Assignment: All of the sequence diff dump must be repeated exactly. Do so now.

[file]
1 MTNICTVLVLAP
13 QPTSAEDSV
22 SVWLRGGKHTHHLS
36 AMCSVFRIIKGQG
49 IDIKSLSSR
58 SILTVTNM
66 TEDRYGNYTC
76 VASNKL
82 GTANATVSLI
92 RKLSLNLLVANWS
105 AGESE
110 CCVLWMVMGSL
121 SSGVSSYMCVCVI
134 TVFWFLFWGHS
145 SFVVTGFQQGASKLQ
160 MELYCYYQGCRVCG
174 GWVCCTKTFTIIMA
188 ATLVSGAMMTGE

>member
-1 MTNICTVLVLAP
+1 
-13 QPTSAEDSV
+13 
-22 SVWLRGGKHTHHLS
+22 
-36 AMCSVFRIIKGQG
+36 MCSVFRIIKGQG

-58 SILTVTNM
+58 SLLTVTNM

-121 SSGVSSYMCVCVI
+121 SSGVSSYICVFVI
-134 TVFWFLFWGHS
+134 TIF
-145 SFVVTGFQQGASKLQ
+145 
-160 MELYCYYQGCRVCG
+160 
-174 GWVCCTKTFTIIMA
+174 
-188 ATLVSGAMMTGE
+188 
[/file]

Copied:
1 MTNICTVLVLAP
13 QPTSAEDSV
22 SVWLRGGKHTHHLS
36 AMCSVFRIIKGQG
49 IDIKSLSSR
58 SILTVTNM
66 TEDRYGNYTC
76 VASNKL
82 GTANATVSLI
92 RKLSLNLLVANWS
105 AGESE
110 CCVLWMVMGSL
121 SSGVSSYMCVCVI
134 TVFWFLFWGHS
145 SFVVTGFQQGASKLQ
160 MELYCYYQGCRVCG
174 GWVCCTKTFTIIMA
188 ATLVSGAMMTGE

>member
-1 MTNICTVLVLAP
+1 
-13 QPTSAEDSV
+13 
-22 SVWLRGGKHTHHLS
+22 
-36 AMCSVFRIIKGQG
+36 MCSVFRIIKGQG

-58 SILTVTNM
+58 SLLTVTNM

-121 SSGVSSYMCVCVI
+121 SSGVSSYICVFVI
-134 TVFWFLFWGHS
+134 TIF
-145 SFVVTGFQQGASKLQ
+145 
-160 MELYCYYQGCRVCG
+160 
-174 GWVCCTKTFTIIMA
+174 
-188 ATLVSGAMMTGE
+188 